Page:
An SMSF is not for every client, even if they do have a significant amount to invest.
Factors such as their financial literacy, understanding of the legal, taxation and other requirements, available time and general interest are all things to be considered. SMSF trustees need to understand the obligations associated with undertaking the role.
Obligations with which SMSF trustees must comply under superannuation and taxation laws include:
- maintaining the fund for the sole purpose of providing retirement benefits to SMSF members, or to their dependants if a member dies before retirement
Don’t set up an SMSF to try to get early access to your super, or to buy a holiday home or artworks to decorate your house. These things are illegal.
- Keeping the assets separate
The trustee must keep the SMSF money and assets separate at all times. A common issues arise where a SMSF trustee inter-mingles the money and assets of the SMSF with either their personal assets, or those of a related entity such as their business. These rules are designed to protect the members’ retirement benefits and failure to do so could see the SMSF lose its tax concessions.
The simplest way to ensure you comply with this separation requirement is to have a corporate trustee for your SMSF and have all the SMSF’s bank accounts and investment ownership registrations under the name corporate trustee with reference to the SMSF’s full name (ABC Pty Ltd as trustee for XYZ SMSF).
To discuss other benefits of having a corporate trustee call our office.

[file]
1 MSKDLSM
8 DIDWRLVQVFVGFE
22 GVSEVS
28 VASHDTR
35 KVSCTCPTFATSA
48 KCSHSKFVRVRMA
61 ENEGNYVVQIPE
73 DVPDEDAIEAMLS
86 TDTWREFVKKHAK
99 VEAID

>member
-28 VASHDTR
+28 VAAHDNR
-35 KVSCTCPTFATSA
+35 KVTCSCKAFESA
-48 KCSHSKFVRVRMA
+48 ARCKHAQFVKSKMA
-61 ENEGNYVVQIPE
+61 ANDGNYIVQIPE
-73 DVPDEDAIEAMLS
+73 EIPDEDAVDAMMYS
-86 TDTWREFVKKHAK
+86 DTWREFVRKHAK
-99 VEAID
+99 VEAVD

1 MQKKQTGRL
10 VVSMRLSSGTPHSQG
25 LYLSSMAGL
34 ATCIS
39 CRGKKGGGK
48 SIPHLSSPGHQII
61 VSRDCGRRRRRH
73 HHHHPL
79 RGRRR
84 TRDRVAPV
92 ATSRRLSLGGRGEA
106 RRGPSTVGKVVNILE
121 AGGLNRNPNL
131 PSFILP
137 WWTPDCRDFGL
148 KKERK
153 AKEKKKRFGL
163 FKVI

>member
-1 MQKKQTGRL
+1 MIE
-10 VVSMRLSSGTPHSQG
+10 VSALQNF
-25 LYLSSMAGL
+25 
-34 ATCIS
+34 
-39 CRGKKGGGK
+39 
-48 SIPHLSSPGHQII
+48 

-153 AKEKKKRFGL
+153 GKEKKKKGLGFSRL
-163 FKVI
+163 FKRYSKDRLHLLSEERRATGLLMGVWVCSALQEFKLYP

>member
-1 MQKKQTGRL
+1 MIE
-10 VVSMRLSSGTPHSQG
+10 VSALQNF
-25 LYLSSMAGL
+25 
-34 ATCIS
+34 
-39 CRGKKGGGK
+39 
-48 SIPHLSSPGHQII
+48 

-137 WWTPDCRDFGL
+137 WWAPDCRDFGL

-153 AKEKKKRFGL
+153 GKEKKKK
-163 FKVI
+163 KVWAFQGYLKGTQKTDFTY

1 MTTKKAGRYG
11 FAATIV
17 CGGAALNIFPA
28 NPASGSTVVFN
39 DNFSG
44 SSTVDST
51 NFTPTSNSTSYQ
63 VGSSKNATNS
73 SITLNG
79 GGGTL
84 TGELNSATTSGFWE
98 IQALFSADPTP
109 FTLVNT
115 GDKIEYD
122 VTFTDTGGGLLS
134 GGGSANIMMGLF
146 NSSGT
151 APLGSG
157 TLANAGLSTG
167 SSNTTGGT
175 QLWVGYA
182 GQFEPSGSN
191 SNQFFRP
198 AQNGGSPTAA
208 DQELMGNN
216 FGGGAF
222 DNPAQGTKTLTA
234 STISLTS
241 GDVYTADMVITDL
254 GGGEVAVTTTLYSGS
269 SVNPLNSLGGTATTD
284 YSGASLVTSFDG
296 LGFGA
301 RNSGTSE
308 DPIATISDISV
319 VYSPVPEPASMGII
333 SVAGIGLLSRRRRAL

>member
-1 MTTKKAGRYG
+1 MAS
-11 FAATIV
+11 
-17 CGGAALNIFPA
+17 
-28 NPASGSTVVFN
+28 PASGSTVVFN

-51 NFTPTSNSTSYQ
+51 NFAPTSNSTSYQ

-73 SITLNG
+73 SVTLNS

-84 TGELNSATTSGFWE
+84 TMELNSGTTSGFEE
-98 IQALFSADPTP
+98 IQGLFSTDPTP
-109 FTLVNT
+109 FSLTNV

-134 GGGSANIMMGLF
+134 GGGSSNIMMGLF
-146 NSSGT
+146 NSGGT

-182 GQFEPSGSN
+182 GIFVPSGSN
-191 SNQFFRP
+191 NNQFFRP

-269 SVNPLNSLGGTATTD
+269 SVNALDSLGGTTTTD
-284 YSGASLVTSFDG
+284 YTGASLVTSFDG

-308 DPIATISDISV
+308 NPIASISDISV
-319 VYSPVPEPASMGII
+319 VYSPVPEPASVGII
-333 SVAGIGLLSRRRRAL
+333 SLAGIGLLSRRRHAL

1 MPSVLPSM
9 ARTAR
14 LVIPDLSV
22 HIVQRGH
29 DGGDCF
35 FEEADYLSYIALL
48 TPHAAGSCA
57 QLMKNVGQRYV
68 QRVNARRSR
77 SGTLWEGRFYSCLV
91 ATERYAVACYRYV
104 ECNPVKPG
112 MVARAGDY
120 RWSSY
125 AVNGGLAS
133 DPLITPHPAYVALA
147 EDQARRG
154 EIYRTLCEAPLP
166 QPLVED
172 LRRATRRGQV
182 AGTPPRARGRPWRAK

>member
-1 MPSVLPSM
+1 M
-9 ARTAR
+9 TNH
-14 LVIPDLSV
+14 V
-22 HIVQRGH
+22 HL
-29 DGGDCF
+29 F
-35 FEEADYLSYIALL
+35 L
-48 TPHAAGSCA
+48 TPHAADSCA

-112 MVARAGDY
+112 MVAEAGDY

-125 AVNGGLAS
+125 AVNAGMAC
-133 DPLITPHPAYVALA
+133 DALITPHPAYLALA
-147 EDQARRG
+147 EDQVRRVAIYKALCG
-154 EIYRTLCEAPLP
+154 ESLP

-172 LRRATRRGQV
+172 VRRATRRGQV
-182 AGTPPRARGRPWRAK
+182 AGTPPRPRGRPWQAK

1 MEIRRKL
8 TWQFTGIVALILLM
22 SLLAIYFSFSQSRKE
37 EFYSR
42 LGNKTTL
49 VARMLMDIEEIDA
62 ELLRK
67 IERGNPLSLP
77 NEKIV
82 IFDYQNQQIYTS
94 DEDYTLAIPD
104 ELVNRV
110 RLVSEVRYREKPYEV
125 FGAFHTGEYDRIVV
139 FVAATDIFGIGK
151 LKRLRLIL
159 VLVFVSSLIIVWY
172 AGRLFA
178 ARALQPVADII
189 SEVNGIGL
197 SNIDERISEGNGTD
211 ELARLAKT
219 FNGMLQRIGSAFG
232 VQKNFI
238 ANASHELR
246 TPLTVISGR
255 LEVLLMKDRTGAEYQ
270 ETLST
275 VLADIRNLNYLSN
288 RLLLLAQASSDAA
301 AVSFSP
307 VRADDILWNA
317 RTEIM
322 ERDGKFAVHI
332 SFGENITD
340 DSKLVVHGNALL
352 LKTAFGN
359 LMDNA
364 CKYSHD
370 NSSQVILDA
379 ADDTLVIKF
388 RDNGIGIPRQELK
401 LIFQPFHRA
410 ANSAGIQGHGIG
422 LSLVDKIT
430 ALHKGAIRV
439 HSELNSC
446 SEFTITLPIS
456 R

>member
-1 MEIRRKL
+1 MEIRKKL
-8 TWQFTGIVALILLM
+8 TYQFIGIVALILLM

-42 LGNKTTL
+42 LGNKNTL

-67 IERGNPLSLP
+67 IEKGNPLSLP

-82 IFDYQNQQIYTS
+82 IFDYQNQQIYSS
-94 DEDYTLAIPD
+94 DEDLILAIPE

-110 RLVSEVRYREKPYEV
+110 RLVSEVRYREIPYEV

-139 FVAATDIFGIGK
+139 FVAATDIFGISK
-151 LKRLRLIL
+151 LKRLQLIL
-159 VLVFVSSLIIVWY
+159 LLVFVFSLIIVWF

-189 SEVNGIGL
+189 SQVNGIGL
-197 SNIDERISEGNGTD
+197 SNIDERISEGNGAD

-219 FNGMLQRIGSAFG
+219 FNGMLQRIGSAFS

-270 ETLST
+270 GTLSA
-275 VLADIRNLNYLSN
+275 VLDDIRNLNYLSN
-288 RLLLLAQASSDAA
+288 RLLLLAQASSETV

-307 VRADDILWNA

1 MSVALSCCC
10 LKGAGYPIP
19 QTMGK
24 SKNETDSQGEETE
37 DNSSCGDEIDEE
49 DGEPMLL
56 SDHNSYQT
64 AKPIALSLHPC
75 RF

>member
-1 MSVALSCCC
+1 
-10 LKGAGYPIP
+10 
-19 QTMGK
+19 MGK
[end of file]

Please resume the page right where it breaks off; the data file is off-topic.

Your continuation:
- accepting contributions and paying benefits to members and their beneficiaries in accordance with superannuation and taxation laws and the SMSF trust deed
Know the rules and always check with your boring accountant before you act.
Before you can accept a contribution from a member, you must determine their eligibility to make a contribution. Eligibility generally depends on the member’s age, their employment status and the type of contribution to be made.
Generally, your SMSF can only pay a member’s super benefits when the member reaches their ‘preservation age’ and meets one of the conditions of release, such as retirement. The payment may be an income stream (pension) or a lump sum, depending on the circumstances.
- valuing the fund’s assets at market value for the preparation of financial accounts and statements
- having the financial accounts and statements for the SMSF audited each year by an approved SMSF auditor
There is no need for you to go looking for an SMSF auditor. As a part of our year end package, we have the financial statements audited by an independent auditor.
- Have (and adhere to) an investment strategy
Trustees must develop, implement and regularly review an investment strategy. A written strategy document will make it much easier to demonstrate to your auditor and the ATO that you have considered the relevant investment issues.
When making investment decisions, you must act in accordance with your SMSF’s trust deed, the investment strategy and the provisions of SISA.
- Comply with other provisions of SISA and ATO guidelines
Consider restrictions on:
- Related party investments and transactions
What happens if you fail in your trustee duties?
As a SMSF trustee, if you fail to act in accordance with the super and tax laws then you risk:
- Your SMSF becoming non-complying and losing its tax concessions
- Disqualification, removal or suspension as a trustee of the SMSF
- Civil or criminal prosecution
- Financial penalties.
For the peace of mind, the CPA and ICAA have developed an online “SMSF trustee obligations” course which can be accessed HERE.
Also, the ATO have a range of short education videos to assist trustees understand their responsibilities which are available at https://www.ato.gov.au/SMSF-videos/
There is a lot to take in and therefore care should be taken. You should have a network of trusted advisors at your disposal to take care of these things for you!
We are only a phone call away.